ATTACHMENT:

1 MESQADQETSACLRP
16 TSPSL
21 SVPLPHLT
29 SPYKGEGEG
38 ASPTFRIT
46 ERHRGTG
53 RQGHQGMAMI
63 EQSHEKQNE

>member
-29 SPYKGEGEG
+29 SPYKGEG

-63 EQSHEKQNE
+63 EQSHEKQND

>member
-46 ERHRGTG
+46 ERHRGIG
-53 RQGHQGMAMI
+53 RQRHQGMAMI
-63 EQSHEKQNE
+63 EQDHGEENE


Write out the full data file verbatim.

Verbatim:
1 MESQADQETSACLRP
16 TSPSL
21 SVPLPHLT
29 SPYKGEGEG
38 ASPTFRIT
46 ERHRGTG
53 RQGHQGMAMI
63 EQSHEKQNE

>member
-29 SPYKGEGEG
+29 SPYKGEG

-63 EQSHEKQNE
+63 EQSHEKQND

>member
-46 ERHRGTG
+46 ERHRGIG
-53 RQGHQGMAMI
+53 RQRHQGMAMI
-63 EQSHEKQNE
+63 EQDHGEENE